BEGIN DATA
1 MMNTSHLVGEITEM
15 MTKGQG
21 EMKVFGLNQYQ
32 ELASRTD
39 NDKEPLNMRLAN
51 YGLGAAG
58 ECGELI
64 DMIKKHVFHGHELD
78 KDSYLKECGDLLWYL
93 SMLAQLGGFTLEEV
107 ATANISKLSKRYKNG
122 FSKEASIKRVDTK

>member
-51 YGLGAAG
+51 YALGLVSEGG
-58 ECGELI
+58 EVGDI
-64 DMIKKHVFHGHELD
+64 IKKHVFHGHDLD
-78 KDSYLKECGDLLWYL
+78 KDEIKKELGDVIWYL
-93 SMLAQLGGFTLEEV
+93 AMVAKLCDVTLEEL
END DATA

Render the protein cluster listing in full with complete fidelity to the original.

1 MMNTSHLVGEITEM
15 MTKGQG
21 EMKVFGLNQYQ
32 ELASRTD
39 NDKEPLNMRLAN
51 YGLGAAG
58 ECGELI
64 DMIKKHVFHGHELD
78 KDSYLKECGDLLWYL
93 SMLAQLGGFTLEEV
107 ATANISKLSKRYKNG
122 FSKEASIKRVDTK

>member
-51 YGLGAAG
+51 YALGLVSEGG
-58 ECGELI
+58 EVGDI
-64 DMIKKHVFHGHELD
+64 IKKHVFHGHDLD
-78 KDSYLKECGDLLWYL
+78 KDEIKKELGDVIWYL
-93 SMLAQLGGFTLEEV
+93 AMVAKLCDVTLEEL